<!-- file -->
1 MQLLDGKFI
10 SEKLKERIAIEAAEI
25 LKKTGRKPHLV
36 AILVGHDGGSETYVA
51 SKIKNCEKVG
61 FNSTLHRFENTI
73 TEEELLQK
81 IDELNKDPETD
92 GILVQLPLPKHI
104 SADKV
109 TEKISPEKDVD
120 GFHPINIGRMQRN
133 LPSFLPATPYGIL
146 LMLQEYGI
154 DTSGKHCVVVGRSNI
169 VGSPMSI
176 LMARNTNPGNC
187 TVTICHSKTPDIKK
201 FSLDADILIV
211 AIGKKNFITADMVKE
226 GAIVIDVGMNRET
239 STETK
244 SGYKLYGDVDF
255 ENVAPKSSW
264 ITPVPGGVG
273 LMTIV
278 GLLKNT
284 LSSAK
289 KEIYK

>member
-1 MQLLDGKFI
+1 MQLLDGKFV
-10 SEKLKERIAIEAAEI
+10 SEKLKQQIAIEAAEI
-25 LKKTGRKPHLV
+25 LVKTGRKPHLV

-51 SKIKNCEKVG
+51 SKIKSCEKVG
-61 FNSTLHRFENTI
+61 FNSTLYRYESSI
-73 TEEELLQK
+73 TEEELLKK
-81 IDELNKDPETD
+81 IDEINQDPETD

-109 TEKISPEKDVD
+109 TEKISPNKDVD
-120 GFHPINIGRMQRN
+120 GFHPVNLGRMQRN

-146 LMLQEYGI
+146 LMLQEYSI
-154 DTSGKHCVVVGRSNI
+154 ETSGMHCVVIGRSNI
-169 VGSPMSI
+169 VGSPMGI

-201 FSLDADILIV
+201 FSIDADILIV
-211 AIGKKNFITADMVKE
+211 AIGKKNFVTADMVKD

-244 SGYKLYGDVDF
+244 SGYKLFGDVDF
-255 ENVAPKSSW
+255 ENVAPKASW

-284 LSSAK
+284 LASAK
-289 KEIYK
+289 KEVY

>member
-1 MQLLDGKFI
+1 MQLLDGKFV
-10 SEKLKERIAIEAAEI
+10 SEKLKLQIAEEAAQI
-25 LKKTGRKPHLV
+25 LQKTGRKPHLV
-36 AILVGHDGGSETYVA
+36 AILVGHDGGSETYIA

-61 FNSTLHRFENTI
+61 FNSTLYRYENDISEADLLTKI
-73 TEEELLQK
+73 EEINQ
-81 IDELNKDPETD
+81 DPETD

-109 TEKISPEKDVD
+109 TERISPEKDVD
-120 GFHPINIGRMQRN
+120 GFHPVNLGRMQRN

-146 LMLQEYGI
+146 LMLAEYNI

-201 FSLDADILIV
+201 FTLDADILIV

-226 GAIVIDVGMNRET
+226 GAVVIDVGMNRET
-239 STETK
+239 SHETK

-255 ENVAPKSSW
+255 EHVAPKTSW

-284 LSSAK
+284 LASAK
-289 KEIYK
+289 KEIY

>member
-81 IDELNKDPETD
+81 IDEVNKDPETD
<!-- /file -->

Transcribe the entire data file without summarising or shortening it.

1 MQLLDGKFI
10 SEKLKERIAIEAAEI
25 LKKTGRKPHLV
36 AILVGHDGGSETYVA
51 SKIKNCEKVG
61 FNSTLHRFENTI
73 TEEELLQK
81 IDELNKDPETD
92 GILVQLPLPKHI
104 SADKV
109 TEKISPEKDVD
120 GFHPINIGRMQRN
133 LPSFLPATPYGIL
146 LMLQEYGI
154 DTSGKHCVVVGRSNI
169 VGSPMSI
176 LMARNTNPGNC
187 TVTICHSKTPDIKK
201 FSLDADILIV
211 AIGKKNFITADMVKE
226 GAIVIDVGMNRET
239 STETK
244 SGYKLYGDVDF
255 ENVAPKSSW
264 ITPVPGGVG
273 LMTIV
278 GLLKNT
284 LSSAK
289 KEIYK

>member
-1 MQLLDGKFI
+1 MQLLDGKFV
-10 SEKLKERIAIEAAEI
+10 SEKLKQQIAIEAAEI
-25 LKKTGRKPHLV
+25 LVKTGRKPHLV

-51 SKIKNCEKVG
+51 SKIKSCEKVG
-61 FNSTLHRFENTI
+61 FNSTLYRYESSI
-73 TEEELLQK
+73 TEEELLKK
-81 IDELNKDPETD
+81 IDEINQDPETD

-109 TEKISPEKDVD
+109 TEKISPNKDVD
-120 GFHPINIGRMQRN
+120 GFHPVNLGRMQRN

-146 LMLQEYGI
+146 LMLQEYSI
-154 DTSGKHCVVVGRSNI
+154 ETSGMHCVVIGRSNI
-169 VGSPMSI
+169 VGSPMGI

-201 FSLDADILIV
+201 FSIDADILIV
-211 AIGKKNFITADMVKE
+211 AIGKKNFVTADMVKD

-244 SGYKLYGDVDF
+244 SGYKLFGDVDF
-255 ENVAPKSSW
+255 ENVAPKASW

-284 LSSAK
+284 LASAK
-289 KEIYK
+289 KEVY

>member
-1 MQLLDGKFI
+1 MQLLDGKFV
-10 SEKLKERIAIEAAEI
+10 SEKLKLQIAEEAAQI
-25 LKKTGRKPHLV
+25 LQKTGRKPHLV
-36 AILVGHDGGSETYVA
+36 AILVGHDGGSETYIA

-61 FNSTLHRFENTI
+61 FNSTLYRYENDISEADLLTKI
-73 TEEELLQK
+73 EEINQ
-81 IDELNKDPETD
+81 DPETD

-109 TEKISPEKDVD
+109 TERISPEKDVD
-120 GFHPINIGRMQRN
+120 GFHPVNLGRMQRN

-146 LMLQEYGI
+146 LMLAEYNI

-201 FSLDADILIV
+201 FTLDADILIV

-226 GAIVIDVGMNRET
+226 GAVVIDVGMNRET
-239 STETK
+239 SHETK

-255 ENVAPKSSW
+255 EHVAPKTSW

-284 LSSAK
+284 LASAK
-289 KEIYK
+289 KEIY

>member
-81 IDELNKDPETD
+81 IDEVNKDPETD